Off the shelf | Etgar Kerets uncommon memoir and other good reads

For those seeking the right book to read on the plane or the beach this summer, here are three possibilities, all related to Israel.

Etgar Keret is Israel’s most prominent author under age 50, deservedly celebrated for his short, smart and original pieces of fiction. His new book, “The Seven Good Years,” is billed as a memoir, but is a fittingly unconventional one. A series of tales and reflections, it begins at the time of Keret’s son’s birth and concludes shortly after his father’s death.

The book is a pleasure to read, abounding with the dark, dry humor and embrace of absurdities that help make Keret such a popular international writer. But it also makes palpable the anxieties that often accompany diurnal existence in Israel — whether as blunt reality, such as when victims of a terror attack are rushed into the hospital where Keret’s wife is giving birth, or as angst, such as the dispute between Keret and his wife over their 3-year-old son and what they will do when the time comes for his military service.

Keret’s portraits of his parents offer some of the book’s most affecting moments. His father endured World War II by hiding in a hole for nearly two years, while his Warsaw-born mother was the only member of her family to survive. Their experiences, and their will to continue in spite of them, loom large in Keret’s consciousness, and clearly inspire him. And the hilarious story of how they met is worth the price of admission.

Jessamyn Hope’s debut novel, “Safekeeping,” is set in 1994 and follows 26-year-old serial substance abuser Adam on an unlikely mission from New York City to Israel. Adam is having difficulty coping with his grandfather’s death, and with his own feeling of responsibility for it. He fixates on a letter his grandfather kept with a unique sapphire brooch that had been handed down in his family. The letter indicates that, while living on a kibbutz following his rescue from Nazi Germany, his grandfather had loved a woman named Dagmar and attempted to give her the brooch, only to have it returned to him. Adam is determined to find Dagmar and give her the brooch as a way of making restitution to his grandfather.

Adam appears at the kibbutz with the intention of staying only a few days. But when nobody knows of a Dagmar, he stays on as a dishwasher while doing his detective work, becoming increasingly involved with the motley residents. They include an ambitious young woman from Belarus who had invented a Jewish ancestor in order to exit the Soviet Union; a painfully shy volunteer from Montreal with an obsessive-compulsive disorder; a gifted musician doing army service; an Arab farmworker who dreams of starting a restaurant; the kibbutz secretary who puts privatization on the communal agenda; and the secretary’s mother, one of the kibbutz founders, who stands by her socialist principles but is losing the strength to champion her cause.

It’s a compelling novel, and Hope has a gift for creating fully realized characters. Some readers, though, may find themselves frustrated by a few of her narrative decisions — notably an untidy ending.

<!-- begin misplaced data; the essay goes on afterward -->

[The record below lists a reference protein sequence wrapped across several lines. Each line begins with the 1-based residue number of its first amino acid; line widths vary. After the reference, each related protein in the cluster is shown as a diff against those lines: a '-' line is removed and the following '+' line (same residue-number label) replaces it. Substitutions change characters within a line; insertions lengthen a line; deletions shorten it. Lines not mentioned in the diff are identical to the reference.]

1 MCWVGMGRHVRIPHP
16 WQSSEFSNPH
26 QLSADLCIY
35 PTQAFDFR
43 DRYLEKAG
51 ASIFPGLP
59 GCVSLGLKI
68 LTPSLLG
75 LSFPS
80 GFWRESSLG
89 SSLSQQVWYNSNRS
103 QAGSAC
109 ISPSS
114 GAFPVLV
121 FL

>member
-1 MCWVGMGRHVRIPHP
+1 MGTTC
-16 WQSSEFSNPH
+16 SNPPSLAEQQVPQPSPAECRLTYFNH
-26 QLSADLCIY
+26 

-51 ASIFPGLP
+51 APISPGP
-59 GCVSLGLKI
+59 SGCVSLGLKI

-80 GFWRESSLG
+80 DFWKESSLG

Israeli author Yitzhak Gormezano Goren’s novel “Alexandrian Summer” takes place in 1951 among bourgeois Sephardic families in the author’s native city of Alexandria, Egypt. Ten-year-old Robby’s family is hosting the Hamdi-Ali family of Cairo, who have come to the cosmopolitan coastal city for the summer to enable their son David, a successful young jockey, to compete in the horse races. David quickly develops an interest in Robby’s sister. Meanwhile, David’s neglected younger brother leads Robby and other boys into sexual experimentation.

Joseph, the Hamdi-Alis’ patriarch and a former jockey himself, is the book’s most interesting and most tragic figure. A Turk who converted from Islam to Judaism to marry the woman he loved (and who was disowned by his family as a result), he becomes increasingly untethered over the summer, perhaps paralleling the dissolution of his world.

Goren brings to life a time and place lost to history. Egypt’s military coup the following year would put an end to this cosmopolitanism, with Jews soon disappearing from the picture entirely through exodus and expulsion. However, the novel’s portrait of this vanished world is not all sentimentality. In the lifestyle of the Jewish bourgeoisie, we recognize a disregard for Arabs and for the poverty in which most Egyptians lived. And among Egyptian Arabs we see ample contempt for Jews, which finds a frightening outlet upon David’s defeat of a celebrated Arab jockey.

I have not mentioned that this newly released book is actually from 1978. Novelist and playwright Goren is a significant figure in Israeli letters, having won the Prime Minister’s Prize for Literature in 2001, but this fine new translation by Yardenne Greenspan is his first book to be rendered into English. Kudos to New Vessel Press and the Institute for the Translation of Hebrew Literature for publishing significant Israeli works that would otherwise be inaccessible to most readers.

“The Seven Good Years” by Etgar Keret (192 pages, Riverhead Books)

“Safekeeping” by Jessamyn Hope (371 pages, Fig Tree Books)

“Alexandrian Summer” by Yitzhak Gormezano Goren (200 pages, New Vessel Press)

Howard Freedman is the director of the Jewish Community Library, a program of Jewish LearningWorks, in San Francisco. All books mentioned in this column may be borrowed from the library.

Howard Freedman
Howard Freedman

Howard Freedman is the director of the Jewish Community Library, a program of Jewish LearningWorks, in San Francisco. All books mentioned in his column may be borrowed from the library.